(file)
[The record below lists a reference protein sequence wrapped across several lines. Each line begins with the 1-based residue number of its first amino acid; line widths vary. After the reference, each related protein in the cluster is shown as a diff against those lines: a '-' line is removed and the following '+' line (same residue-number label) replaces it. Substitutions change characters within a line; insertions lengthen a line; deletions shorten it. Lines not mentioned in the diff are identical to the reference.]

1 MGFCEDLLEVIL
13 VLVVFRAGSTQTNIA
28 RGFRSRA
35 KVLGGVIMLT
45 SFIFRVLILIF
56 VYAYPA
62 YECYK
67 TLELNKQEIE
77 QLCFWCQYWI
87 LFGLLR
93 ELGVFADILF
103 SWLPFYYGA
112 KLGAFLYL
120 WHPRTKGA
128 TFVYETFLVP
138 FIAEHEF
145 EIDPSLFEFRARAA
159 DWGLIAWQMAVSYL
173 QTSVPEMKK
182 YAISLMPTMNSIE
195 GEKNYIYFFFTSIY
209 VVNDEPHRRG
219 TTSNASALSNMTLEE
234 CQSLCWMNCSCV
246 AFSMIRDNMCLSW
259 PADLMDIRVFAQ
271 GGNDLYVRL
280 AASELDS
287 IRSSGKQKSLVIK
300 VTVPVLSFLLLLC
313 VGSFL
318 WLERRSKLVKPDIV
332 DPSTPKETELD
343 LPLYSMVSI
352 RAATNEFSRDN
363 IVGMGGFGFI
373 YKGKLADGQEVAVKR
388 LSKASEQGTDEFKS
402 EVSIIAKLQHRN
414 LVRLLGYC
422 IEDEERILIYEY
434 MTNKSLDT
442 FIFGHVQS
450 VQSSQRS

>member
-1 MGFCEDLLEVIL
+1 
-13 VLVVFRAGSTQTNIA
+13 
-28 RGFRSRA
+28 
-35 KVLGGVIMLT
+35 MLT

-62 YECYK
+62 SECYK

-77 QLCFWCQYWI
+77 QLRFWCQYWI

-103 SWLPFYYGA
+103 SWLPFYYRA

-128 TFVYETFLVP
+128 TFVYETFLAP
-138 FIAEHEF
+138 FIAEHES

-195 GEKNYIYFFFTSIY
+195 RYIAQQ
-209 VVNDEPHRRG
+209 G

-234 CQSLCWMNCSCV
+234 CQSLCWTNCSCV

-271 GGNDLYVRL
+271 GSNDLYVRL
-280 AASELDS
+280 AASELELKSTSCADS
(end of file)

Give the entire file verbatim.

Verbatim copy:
[The record below lists a reference protein sequence wrapped across several lines. Each line begins with the 1-based residue number of its first amino acid; line widths vary. After the reference, each related protein in the cluster is shown as a diff against those lines: a '-' line is removed and the following '+' line (same residue-number label) replaces it. Substitutions change characters within a line; insertions lengthen a line; deletions shorten it. Lines not mentioned in the diff are identical to the reference.]

1 MGFCEDLLEVIL
13 VLVVFRAGSTQTNIA
28 RGFRSRA
35 KVLGGVIMLT
45 SFIFRVLILIF
56 VYAYPA
62 YECYK
67 TLELNKQEIE
77 QLCFWCQYWI
87 LFGLLR
93 ELGVFADILF
103 SWLPFYYGA
112 KLGAFLYL
120 WHPRTKGA
128 TFVYETFLVP
138 FIAEHEF
145 EIDPSLFEFRARAA
159 DWGLIAWQMAVSYL
173 QTSVPEMKK
182 YAISLMPTMNSIE
195 GEKNYIYFFFTSIY
209 VVNDEPHRRG
219 TTSNASALSNMTLEE
234 CQSLCWMNCSCV
246 AFSMIRDNMCLSW
259 PADLMDIRVFAQ
271 GGNDLYVRL
280 AASELDS
287 IRSSGKQKSLVIK
300 VTVPVLSFLLLLC
313 VGSFL
318 WLERRSKLVKPDIV
332 DPSTPKETELD
343 LPLYSMVSI
352 RAATNEFSRDN
363 IVGMGGFGFI
373 YKGKLADGQEVAVKR
388 LSKASEQGTDEFKS
402 EVSIIAKLQHRN
414 LVRLLGYC
422 IEDEERILIYEY
434 MTNKSLDT
442 FIFGHVQS
450 VQSSQRS

>member
-1 MGFCEDLLEVIL
+1 
-13 VLVVFRAGSTQTNIA
+13 
-28 RGFRSRA
+28 
-35 KVLGGVIMLT
+35 MLT

-62 YECYK
+62 SECYK

-77 QLCFWCQYWI
+77 QLRFWCQYWI

-103 SWLPFYYGA
+103 SWLPFYYRA

-128 TFVYETFLVP
+128 TFVYETFLAP
-138 FIAEHEF
+138 FIAEHES

-195 GEKNYIYFFFTSIY
+195 RYIAQQ
-209 VVNDEPHRRG
+209 G

-234 CQSLCWMNCSCV
+234 CQSLCWTNCSCV

-271 GGNDLYVRL
+271 GSNDLYVRL
-280 AASELDS
+280 AASELELKSTSCADS